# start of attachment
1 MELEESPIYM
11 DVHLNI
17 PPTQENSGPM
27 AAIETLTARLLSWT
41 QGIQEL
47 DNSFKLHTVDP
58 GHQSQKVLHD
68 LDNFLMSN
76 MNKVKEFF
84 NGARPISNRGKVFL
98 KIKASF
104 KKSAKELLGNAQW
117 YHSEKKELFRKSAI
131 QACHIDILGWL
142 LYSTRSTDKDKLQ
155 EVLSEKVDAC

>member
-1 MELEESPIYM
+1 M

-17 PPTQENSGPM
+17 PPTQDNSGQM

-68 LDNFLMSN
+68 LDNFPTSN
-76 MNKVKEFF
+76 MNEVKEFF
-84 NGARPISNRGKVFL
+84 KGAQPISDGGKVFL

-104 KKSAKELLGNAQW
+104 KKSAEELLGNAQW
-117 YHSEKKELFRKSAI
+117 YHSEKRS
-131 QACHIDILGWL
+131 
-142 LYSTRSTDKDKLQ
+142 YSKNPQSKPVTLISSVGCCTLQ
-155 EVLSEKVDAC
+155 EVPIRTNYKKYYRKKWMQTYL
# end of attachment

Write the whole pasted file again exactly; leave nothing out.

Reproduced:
1 MELEESPIYM
11 DVHLNI
17 PPTQENSGPM
27 AAIETLTARLLSWT
41 QGIQEL
47 DNSFKLHTVDP
58 GHQSQKVLHD
68 LDNFLMSN
76 MNKVKEFF
84 NGARPISNRGKVFL
98 KIKASF
104 KKSAKELLGNAQW
117 YHSEKKELFRKSAI
131 QACHIDILGWL
142 LYSTRSTDKDKLQ
155 EVLSEKVDAC

>member
-1 MELEESPIYM
+1 M

-17 PPTQENSGPM
+17 PPTQDNSGQM

-68 LDNFLMSN
+68 LDNFPTSN
-76 MNKVKEFF
+76 MNEVKEFF
-84 NGARPISNRGKVFL
+84 KGAQPISDGGKVFL

-104 KKSAKELLGNAQW
+104 KKSAEELLGNAQW
-117 YHSEKKELFRKSAI
+117 YHSEKRS
-131 QACHIDILGWL
+131 
-142 LYSTRSTDKDKLQ
+142 YSKNPQSKPVTLISSVGCCTLQ
-155 EVLSEKVDAC
+155 EVPIRTNYKKYYRKKWMQTYL